Ohio Veterans Hall of Fame to induct 2 from the Valley



Two Trumbull County men,

Herbert W. Seelbach of Girard and Robert H. Brothers of Howland, veterans of World War II and the Korean War, respectively, have been selected for induction into the Ohio Veterans Hall of Fame.

The Nov. 6 induction ceremony in Columbus will be combined with the Veterans Day Parade. Gov. Ted Strickland will present the awards.

Many members of Seelbach’s and Brothers’ families will be in attendance to see the men receive the recognition both say they are grateful to receive.

“It’s an honor,” said Seelbach.

“It’s quite an honor. At this time in my life, it couldn’t be a nicer thing to be associated with the people in the Ohio Veterans Hall of Fame,” Brothers said.

Robert H. Brothers’ story

From the time he left Korea until 1995, Brothers never talked about the war — not to his family or other veterans.

One day, he read about a ceremony June 25, the day the Korean War started, and he and a buddy went.

There were about 150 Korean War veterans there, and “we talked and talked. I went home and cried for two days,” he said.

Brothers quickly became active in the Korean War Veterans Association Chapter 137 of the Mahoning Valley and served six years as chairman of the Korean War Veterans Tell America program, telling students about the so-called “Forgotten War.”

Over the years, Brothers estimates he has told the Korean War story to more than 40,000 students in Columbiana, Mahoning and Trumbull counties, and to many civic, veterans and church organizations as well.

Brothers said he was “just lucky” not to have been wounded in Korea, although he still has trouble with his feet, caused by frostbite.

He said it was terribly cold in Korea, sometimes 30 or 40 degrees below zero, and the winter gear hadn’t arrived at first.

He said that of the 395 days he was in Korea, for all but one week of rest and recreation he was on the front lines or within 10 miles of the front. He said they learned to dig up the fermented spicy cabbage called kimchi, which the Koreans buried in the ground, and eat it so they would smell the same as the Koreans.

“Meat eaters smell different and they could find us. After eating the kimchi, there were times at night we would bump into each other. We couldn’t tell the difference,” he said.

It is stories such as that Brothers tells the older students to give them an idea of the horror that is combat, how real and terrible it is. To the younger students, he talks about military life and “what we ate.”

“Combat is not a television show. I did some things during the war I’m not proud of, but I can say publicly I am proud to have served my country,” he said.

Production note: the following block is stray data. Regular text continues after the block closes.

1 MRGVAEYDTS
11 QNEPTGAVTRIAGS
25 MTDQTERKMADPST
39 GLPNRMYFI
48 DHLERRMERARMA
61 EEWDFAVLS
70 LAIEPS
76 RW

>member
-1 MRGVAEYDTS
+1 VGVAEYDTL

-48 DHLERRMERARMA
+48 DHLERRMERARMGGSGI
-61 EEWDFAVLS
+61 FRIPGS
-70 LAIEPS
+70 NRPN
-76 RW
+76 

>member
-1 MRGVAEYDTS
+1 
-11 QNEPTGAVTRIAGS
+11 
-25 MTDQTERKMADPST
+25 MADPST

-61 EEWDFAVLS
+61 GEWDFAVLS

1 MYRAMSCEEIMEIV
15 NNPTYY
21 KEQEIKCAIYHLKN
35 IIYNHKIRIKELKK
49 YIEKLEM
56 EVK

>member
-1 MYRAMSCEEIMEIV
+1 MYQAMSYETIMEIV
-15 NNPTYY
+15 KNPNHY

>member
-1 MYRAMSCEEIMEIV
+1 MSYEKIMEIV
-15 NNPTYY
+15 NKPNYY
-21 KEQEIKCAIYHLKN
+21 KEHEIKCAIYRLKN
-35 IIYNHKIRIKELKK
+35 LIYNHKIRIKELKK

“Fortunately, I survived the war, and I survived long enough afterward to find some peace of mind,” Brothers said.

He said the Korean War was America’s second “bloodiest” war after the Civil War.

Sixty percent of the casualties were teenage boys — Brothers celebrated his 18th birthday in Korea — and 4,597 were killed in his division alone. He said 350 Americans died for every square mile of South Korea.

“If there was a way everybody could experience combat, maybe we could find a better way to settle differences,” Brothers said.

Herbert W. Seelbach’s story

Seelbach, born in Utica, Ohio, enlisted in the Navy on Dec. 31, 1943, after graduating from The Ohio State University in 1938 and teaching for several years in southern Ohio.

He had made a name for himself as a clarinet, flute and saxophone player in college, and the Navy assigned him to bands that entertained the troops.

One of his favorite memories is playing in the band in August 1944 for a Bob Hope/Frances Langford show on the Admiralty Islands shipyard in the South Pacific, where he was stationed.

He said he once hoisted Hope onto his shoulders so Hope could change a bulb on the stage that had burned out. Seelbach said he had hoped to travel with the Hope show, but the intestinal illness that cut his Navy career short also ended that dream.

He said he enjoyed playing for the troops but added it was sad they had to be there. He said it was “quite exciting’ to play “California Here I Come” for the sailors whose ships couldn’t be repaired there and were being sent back to the states.

Seelbach returned to teaching at Bucyrus schools after his discharge but in 1945 came to Girard High School, where he taught instrumental music and directed the band until retiring in 1977.

Over his 32-year career, he brought the gift of music to hundreds of students, including his own children, Herbert Jr., who played the tuba, brass horn and bass violin; Mark, trumpet; Brad, clarinet; Sharon, clarinet, and Scott, trombone.

He also brought the tradition of service to his family. His son, Herb, was on a Navy destroyer and in the Navy band in South America during the Bay of Pigs incident, and his grandson, Skylar, recently completed Naval basic training. His granddaughter, Renee, after graduating from college, taught music at a Navaho Nation school for eight years.